Tag: Spirit

Opening boxes

This past Saturday life, and choices previously made, took on new meaning.

A little less than two years ago I converted to Judaism after two plus years of study – first on my own, and later with a group of others under the tutelage of a rabbi who also became my friend.

Judaism provided me with a sense of peace, belonging, kavana aka intention. It grounds me and gives me a sense of purpose as well as a framework and network to do good to and for others, which aside from being a mitzvah, is something that is a recurring purpose in my life.

As I was debating taking my studies further to be with a rabbi and trying to decide how much this was important to and core to who I am, I visited the local Holocaust museum. I read every plaque. I looked closely at every picture and item displayed. I repeated the question to myself, “If this happens again, how would I (re)act? How would I feel? Can I take this on?” I walked out that day with a sense of purpose, that yes, even should the worst happen again, I would face it, proudly a Jew.

Saturday morning I went to early voting at a new county facility. At one point in the long wait, while standing next to a police officer, I had a terrible thought… What if someone came in and started shooting or had a bomb? There was no form of shelter. There was limited access in/out. There were only two officers. There had been no metal detector or wanding. I live in an area (state? county?) where folks can openly carry as well as conceal carry (weapons); there were no signs asking people to not carry. Heck, someone could say something to someone else and trigger a shooting.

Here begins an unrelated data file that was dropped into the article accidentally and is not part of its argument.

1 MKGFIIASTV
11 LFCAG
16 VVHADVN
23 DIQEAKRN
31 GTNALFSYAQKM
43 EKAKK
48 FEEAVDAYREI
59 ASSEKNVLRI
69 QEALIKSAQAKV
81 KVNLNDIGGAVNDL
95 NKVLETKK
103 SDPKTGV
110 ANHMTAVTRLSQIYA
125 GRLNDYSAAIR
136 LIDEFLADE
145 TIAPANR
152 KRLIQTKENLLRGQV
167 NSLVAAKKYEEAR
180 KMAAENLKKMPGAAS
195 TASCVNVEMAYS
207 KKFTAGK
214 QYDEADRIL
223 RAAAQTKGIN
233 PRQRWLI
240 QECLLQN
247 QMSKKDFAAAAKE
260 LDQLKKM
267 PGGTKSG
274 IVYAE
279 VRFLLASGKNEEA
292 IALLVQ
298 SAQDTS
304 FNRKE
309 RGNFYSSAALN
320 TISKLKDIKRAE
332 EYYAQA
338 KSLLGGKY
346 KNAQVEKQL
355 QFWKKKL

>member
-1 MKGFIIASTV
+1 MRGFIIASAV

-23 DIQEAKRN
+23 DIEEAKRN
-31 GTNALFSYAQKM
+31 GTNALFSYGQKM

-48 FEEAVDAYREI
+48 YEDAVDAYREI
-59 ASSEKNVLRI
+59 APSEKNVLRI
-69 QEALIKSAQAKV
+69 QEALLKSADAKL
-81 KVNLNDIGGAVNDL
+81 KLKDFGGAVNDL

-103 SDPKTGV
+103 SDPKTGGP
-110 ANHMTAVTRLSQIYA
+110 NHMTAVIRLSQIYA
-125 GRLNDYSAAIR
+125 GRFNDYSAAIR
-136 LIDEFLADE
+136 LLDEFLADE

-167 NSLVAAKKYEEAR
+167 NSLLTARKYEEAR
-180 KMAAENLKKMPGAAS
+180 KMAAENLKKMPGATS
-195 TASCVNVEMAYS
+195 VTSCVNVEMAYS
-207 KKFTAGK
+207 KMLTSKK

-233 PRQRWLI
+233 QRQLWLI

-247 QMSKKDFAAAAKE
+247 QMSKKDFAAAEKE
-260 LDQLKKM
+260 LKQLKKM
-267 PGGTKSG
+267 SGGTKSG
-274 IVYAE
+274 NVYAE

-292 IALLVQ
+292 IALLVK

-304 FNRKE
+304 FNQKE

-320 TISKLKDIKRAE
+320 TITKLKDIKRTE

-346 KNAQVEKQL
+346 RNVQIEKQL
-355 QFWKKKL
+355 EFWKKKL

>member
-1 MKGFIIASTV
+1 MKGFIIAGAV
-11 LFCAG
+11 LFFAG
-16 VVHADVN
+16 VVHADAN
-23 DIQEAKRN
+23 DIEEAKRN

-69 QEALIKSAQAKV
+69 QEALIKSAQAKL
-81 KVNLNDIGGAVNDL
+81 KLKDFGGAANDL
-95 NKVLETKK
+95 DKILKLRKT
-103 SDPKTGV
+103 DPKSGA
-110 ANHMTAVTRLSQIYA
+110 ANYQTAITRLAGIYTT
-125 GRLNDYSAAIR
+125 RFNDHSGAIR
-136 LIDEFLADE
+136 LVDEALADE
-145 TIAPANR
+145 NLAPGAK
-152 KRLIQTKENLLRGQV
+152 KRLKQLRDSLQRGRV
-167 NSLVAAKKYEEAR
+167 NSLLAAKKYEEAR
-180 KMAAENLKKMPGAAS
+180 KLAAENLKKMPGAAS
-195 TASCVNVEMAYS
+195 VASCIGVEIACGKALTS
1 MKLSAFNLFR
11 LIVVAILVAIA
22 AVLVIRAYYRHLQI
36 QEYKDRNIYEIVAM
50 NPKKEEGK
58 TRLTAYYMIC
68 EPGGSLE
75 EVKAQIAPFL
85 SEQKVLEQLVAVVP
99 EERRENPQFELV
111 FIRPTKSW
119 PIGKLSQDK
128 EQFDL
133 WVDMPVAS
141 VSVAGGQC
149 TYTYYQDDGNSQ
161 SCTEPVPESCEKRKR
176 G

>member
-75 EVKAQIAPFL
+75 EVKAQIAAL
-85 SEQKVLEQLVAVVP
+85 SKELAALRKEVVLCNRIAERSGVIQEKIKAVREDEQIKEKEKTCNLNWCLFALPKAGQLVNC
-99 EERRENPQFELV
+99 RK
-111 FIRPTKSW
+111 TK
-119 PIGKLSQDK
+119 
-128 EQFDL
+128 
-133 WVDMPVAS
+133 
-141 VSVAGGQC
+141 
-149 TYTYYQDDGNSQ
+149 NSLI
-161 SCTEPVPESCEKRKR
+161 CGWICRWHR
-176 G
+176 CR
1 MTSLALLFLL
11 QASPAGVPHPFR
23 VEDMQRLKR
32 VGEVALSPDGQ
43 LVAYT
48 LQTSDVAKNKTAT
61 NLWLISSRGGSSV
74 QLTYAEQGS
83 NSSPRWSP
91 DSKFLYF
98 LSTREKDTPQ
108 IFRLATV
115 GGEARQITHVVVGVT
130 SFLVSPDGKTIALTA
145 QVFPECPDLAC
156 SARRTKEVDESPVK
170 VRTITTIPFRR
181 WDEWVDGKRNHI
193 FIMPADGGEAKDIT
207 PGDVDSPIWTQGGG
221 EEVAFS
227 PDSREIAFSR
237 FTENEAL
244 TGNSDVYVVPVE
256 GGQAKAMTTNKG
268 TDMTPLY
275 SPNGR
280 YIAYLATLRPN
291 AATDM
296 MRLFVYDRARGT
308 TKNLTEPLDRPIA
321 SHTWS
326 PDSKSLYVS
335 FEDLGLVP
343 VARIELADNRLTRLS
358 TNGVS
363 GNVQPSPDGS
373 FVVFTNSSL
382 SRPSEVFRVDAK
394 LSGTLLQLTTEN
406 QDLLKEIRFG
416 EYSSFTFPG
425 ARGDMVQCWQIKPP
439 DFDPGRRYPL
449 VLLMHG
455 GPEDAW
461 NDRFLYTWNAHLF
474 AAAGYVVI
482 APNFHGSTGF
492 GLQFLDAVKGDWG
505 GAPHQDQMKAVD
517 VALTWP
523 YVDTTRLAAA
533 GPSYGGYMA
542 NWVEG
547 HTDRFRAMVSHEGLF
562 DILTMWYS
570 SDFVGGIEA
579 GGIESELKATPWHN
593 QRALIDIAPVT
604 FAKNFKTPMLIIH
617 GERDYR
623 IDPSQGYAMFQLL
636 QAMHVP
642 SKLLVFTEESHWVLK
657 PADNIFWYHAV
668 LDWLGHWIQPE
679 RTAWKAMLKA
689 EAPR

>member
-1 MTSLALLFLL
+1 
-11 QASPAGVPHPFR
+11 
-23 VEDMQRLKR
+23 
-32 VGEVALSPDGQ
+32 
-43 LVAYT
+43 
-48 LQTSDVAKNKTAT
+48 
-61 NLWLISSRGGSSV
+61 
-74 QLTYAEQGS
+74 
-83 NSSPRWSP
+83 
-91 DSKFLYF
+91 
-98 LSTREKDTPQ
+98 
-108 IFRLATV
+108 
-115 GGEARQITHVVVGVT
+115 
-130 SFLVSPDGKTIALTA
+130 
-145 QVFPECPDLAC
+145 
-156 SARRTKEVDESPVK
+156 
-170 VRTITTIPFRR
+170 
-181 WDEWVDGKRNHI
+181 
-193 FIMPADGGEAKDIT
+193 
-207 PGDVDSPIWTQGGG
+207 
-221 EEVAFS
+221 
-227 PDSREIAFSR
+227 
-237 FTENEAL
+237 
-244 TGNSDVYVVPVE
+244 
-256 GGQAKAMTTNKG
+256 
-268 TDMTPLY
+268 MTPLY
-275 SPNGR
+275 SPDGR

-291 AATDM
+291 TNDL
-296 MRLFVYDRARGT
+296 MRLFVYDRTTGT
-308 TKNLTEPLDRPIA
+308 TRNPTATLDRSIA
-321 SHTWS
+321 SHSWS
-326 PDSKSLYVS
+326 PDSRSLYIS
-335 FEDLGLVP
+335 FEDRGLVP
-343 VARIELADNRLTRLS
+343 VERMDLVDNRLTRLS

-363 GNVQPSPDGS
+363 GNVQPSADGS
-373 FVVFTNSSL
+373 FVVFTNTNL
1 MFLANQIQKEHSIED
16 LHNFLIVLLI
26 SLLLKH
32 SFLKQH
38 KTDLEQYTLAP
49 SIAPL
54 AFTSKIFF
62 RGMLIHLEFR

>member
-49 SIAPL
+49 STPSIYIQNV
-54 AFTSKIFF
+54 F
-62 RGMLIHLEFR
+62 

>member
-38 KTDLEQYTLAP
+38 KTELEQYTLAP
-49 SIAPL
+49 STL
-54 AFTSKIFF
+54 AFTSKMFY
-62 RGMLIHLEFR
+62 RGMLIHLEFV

It was a sobering thought.

Luckily, nothing happened at that facility.

When I got back to my car and decided to take a moment to review my Twitter stream that I learned, as I had those sobering thoughts, a synagogue was facing the terror of being gunned down by a madman, simply for being Jewish.

I’m not going to go into the debate about gun ownership, including what type of guns should be available to the public. I’m not going to go into (mental) health care and how it or the lack of it is (tied to gun sales) or impacts ones actions.

I found it profound, as I have in many other instances when this sort of thing happens, that I knew it was happening. My brain picked up on whatever vibes and thought about being shot at in a public space at the same time that it was occurring elsewhere.

I also found it profound how it impacted me the rest of the day. While driving I worried that someone would know I was Jewish and shoot me or ram me with their vehicle. While sitting in a fast food restaurant I worried that someone would ram a car at the window I sat at or would come through the door to shoot me, just for being Jewish. All of those were incredibly long shots to be nigh impossible. After a while, I found a sense of equilibrium and moved on to anger and sadness for those killed and their friends and family.